Monday, August 19, 2019     Volume: 20, Issue: 24
Signup

Santa Maria Sun / Film

This weeks review
AVENGERS: ENDGAME
BINGEABLE: A.P. BIO
BINGEABLE: Barry
BINGEABLE: FLEABAG
BINGEABLE: GRACE AND FRANKIE
BINGEABLE: Green Porno
BINGEABLE: RUSSIAN DOLL
BINGEABLE: STRANGER THINGS 3
BINGEABLE: STREET FOOD
BLAST FROM THE PAST: RAIDERS OF THE LOST ARK
BLAST FROM THE PAST: THE MATRIX
CRAWL
DARK PHOENIX
DORA AND THE LOST CITY OF GOLD
FAST & FURIOUS PRESENTS: HOBBS & SHAW
GOOD BOYS
HATEWATCH: CHOPPED
HATEWATCH: FRANKENSTEIN’S MONSTER’S MONSTER, FRANKENSTEIN
HEARST CASTLE: BUILDING THE DREAM
MA
MIDSOMMAR
ONCE UPON A TIME … IN HOLLYWOOD
SCARY STORIES TO TELL IN THE DARK
SPIDER-MAN: FAR FROM HOME
THE ANGRY BIRDS MOVIE 2
THE ART OF RACING IN THE RAIN
THE BIGGEST LITTLE FARM
THE HANGOVER
THE LION KING
TOY STORY 4
UNDERRATED: SHUTTER ISLAND
UNDERRATED: THE BATTERED BASTARDS OF BASEBALL
UNDERRATED: THE FALLING
WHERE’D YOU GO, BERNADETTE
WILD ROSE
YESTERDAY

UNDERRATED: SHUTTER ISLAND

PHOTO BY PHOTO COURTESY OF PARAMOUNT PICTURES

UNDERRATED: SHUTTER ISLAND


Where is it playing?: Amazon Prime, iTunes, DVD

What's it rated?: R

User Rating: 0.00 (0 Votes)

OK, OK, I know what you’re thinking: “How is Shutter Island, a movie directed by Martin Scorsese and starring Leonardo DiCaprio—two of the most well-known people in the biz—underrated? Do you even watch movies?” Well, no, not really. But it’s not because I’m too busy reading or being productive. I play video games instead. Regardless, I can justify this selection: but first, context.

Almost the entire film takes place at fictional Shutter Island, which is located off the coast of nonfictional Massachusetts. The island is home to Ashecliffe, a psychiatric hospital full of patients who’ve committed violent crimes. DiCaprio plays the role of Teddy Daniels, a U.S. marshal who is sent to Shutter Island with fellow marshal Chuck Aule (Mark Ruffalo), who are working together for the first time, to investigate how a missing patient escaped from her locked room. 

When the marshals arrive at the island, they are greeted by armed security guards who demand Teddy and Chuck turn over their firearms before proceeding forward. After doing so, the marshals begin looking for the missing patient—who was sent to Ashecliffe after drowning her three children—but find the doctors, guards, and staff at the hospital to be less than helpful. From there, the movie sets off on a course full of twists and turns, some of which may be predictable but are enjoyable nonetheless.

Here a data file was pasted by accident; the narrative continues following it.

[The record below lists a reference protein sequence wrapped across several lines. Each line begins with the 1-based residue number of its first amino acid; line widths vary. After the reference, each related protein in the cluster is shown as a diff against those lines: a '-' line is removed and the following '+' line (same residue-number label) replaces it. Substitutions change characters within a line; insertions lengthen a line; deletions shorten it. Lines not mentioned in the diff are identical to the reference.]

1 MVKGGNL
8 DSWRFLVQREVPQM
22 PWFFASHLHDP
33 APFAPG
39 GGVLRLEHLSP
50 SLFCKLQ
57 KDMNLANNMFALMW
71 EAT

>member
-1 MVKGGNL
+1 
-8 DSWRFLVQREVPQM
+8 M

The film is drenched in a dark and unnerving atmosphere that supplements its plot well. Modern classical music plays throughout and ramps up at just the right moments, while dreary shots of the ocean lapping up against the island’s rugged coastline create an uneasy sense of loneliness and isolation. But the clincher is the clever use of dreams and flashbacks that show the darkness within Teddy. In a number of these events, he’s shown liberating a concentration camp as a U.S. solider during World War II, while the camera pans over piles of frozen corpses. In others, he’s shown having conversations with his wife, who died years ago in a fire.

The film was released in February 2010 and did well in the box office, whatever that means, and received solid but not great reviews from critics far more knowledgeable about films than I am. As illogical as it may sound, I’ve always felt like Shutter Island gets unfairly compared to and overshadowed by Inception, which also featured DiCaprio and came out in 2010. The latter received critical acclaim and rave reviews, while the former didn’t, which I never understood.

In addition to the lukewarm response to the film, I learned through my extensive research of Googling “ranking Martin Scorsese movies” that Shutter Island is widely regarded as one of Scorsese’s weakest works. Now that’s just outright blasphemy. Is it the best of the 10,000 movies Scorsese has directed? Probably not for most people, but it’s the best of the three that I’ve seen. Sure, that isn’t a huge sample size, but as we’ve already established, I don’t watch a lot of movies.

—Zac Ezzone




Weekly Poll
How much trust do you have in Central Coast newspapers?

None, it's all fake news.
Some, but the reporting is biased.
It depends on the topic being covered.
A lot.

| Poll Results